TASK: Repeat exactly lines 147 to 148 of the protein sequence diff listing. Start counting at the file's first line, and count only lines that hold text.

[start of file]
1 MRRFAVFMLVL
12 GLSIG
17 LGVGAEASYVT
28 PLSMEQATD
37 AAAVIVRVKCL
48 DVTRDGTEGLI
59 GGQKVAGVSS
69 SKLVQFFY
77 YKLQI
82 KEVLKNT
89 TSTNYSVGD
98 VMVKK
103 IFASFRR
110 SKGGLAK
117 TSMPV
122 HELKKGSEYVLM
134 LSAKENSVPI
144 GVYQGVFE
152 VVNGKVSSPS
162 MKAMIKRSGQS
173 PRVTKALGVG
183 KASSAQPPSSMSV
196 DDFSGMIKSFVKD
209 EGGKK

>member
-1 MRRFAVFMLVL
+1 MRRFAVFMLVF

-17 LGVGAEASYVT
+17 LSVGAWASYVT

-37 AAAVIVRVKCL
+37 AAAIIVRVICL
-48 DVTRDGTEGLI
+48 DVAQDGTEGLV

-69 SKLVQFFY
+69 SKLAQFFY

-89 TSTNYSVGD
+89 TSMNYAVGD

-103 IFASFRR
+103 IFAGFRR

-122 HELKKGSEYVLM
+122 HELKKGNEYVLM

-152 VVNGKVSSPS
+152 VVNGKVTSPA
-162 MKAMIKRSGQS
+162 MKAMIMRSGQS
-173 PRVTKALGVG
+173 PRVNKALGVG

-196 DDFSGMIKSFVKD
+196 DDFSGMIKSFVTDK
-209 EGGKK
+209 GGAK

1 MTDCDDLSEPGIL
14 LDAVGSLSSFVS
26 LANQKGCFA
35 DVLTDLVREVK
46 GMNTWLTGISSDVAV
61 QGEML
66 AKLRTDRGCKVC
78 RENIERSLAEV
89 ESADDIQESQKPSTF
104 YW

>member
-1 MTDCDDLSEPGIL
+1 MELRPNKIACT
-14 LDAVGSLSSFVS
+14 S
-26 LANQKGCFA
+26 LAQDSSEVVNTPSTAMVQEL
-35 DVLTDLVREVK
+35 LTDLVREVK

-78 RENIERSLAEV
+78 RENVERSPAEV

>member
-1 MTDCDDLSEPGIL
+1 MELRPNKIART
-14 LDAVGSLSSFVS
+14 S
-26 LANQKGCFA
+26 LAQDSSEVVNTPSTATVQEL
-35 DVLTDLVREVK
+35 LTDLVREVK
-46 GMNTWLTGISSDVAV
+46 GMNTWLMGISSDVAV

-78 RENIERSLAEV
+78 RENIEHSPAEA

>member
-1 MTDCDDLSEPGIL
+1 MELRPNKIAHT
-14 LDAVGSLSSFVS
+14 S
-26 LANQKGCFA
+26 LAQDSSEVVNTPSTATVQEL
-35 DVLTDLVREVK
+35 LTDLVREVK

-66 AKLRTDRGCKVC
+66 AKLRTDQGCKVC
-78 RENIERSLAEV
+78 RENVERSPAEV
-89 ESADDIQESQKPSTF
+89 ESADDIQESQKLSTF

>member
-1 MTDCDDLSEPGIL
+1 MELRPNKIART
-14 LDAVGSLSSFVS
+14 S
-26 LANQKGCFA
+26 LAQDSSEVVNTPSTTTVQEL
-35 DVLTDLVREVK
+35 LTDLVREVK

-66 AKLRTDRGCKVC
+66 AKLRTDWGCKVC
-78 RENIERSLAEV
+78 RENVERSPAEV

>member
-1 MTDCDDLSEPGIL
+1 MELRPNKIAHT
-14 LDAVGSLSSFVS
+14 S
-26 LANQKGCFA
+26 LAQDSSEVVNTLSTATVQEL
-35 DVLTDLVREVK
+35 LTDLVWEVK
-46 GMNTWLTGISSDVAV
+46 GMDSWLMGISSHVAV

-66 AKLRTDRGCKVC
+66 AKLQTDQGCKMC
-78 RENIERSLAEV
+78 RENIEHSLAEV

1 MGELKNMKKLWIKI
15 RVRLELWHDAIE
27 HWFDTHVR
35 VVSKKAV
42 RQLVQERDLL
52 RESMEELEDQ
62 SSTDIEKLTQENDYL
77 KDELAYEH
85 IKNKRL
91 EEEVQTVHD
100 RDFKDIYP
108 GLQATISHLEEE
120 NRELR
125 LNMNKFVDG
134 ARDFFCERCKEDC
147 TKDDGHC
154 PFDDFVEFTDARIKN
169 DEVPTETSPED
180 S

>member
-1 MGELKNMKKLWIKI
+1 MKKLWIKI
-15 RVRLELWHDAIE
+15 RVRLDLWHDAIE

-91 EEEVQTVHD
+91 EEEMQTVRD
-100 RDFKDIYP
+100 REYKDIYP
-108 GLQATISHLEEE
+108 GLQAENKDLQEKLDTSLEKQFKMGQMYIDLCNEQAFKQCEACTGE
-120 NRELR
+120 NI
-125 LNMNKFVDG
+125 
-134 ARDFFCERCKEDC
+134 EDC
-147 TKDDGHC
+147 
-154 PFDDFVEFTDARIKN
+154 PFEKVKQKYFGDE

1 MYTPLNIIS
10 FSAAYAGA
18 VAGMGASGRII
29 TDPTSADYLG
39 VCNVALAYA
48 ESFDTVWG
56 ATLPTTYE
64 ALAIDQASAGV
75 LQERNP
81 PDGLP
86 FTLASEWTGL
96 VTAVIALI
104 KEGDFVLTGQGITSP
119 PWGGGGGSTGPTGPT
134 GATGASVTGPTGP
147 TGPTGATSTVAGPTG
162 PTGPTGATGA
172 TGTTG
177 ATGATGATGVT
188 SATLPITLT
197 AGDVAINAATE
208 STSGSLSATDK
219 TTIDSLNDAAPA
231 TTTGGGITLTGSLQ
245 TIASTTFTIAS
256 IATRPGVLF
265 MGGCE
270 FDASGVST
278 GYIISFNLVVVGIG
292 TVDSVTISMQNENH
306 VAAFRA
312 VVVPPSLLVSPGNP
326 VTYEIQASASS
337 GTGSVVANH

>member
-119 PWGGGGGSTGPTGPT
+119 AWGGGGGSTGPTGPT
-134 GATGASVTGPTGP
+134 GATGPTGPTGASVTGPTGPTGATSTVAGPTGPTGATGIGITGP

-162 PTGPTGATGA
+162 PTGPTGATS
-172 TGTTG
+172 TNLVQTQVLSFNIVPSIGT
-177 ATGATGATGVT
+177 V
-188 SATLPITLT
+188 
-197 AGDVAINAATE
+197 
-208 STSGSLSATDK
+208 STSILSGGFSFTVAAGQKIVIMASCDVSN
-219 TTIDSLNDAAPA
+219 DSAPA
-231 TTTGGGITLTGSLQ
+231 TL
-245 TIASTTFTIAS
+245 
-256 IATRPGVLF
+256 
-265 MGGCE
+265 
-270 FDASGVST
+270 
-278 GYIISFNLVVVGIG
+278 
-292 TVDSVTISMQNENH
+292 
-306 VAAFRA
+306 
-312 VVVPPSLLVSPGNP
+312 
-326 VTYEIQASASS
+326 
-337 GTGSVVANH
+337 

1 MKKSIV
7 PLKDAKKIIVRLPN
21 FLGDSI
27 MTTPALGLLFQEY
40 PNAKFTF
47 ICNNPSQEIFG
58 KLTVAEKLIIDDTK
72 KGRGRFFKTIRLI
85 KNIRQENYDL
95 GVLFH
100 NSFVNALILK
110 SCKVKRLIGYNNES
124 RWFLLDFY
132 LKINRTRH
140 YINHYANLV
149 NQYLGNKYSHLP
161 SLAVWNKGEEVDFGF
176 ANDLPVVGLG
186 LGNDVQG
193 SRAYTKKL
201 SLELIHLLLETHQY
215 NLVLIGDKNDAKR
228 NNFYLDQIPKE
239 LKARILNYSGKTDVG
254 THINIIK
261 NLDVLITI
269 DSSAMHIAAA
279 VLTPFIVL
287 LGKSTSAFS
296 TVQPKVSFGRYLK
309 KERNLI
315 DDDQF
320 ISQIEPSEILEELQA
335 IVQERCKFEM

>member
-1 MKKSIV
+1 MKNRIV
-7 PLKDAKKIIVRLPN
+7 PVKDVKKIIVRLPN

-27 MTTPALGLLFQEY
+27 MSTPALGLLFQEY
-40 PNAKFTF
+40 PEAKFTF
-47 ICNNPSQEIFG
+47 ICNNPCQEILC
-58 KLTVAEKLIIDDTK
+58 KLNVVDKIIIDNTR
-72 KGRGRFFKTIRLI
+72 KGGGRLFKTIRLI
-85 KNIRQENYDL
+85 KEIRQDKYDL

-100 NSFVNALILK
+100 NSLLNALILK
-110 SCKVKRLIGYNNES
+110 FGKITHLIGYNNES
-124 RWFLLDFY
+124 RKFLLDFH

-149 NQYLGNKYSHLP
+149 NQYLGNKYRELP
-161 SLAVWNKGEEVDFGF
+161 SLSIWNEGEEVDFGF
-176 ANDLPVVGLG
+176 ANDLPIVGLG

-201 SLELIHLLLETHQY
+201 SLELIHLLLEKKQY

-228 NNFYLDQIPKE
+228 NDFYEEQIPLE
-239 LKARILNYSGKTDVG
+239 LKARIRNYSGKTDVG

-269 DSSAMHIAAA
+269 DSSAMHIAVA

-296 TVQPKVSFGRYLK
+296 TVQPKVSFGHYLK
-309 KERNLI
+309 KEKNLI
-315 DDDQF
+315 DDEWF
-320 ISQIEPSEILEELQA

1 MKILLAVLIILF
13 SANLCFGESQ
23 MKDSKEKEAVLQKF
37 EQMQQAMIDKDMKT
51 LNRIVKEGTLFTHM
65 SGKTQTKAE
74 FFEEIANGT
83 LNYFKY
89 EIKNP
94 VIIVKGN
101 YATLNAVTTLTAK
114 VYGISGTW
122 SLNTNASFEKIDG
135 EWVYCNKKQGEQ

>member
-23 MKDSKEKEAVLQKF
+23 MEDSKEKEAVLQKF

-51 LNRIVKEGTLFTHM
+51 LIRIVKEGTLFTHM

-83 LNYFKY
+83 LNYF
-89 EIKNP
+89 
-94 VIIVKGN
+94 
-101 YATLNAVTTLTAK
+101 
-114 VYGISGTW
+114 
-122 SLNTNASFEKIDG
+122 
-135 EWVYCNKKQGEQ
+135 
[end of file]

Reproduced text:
180 S

>member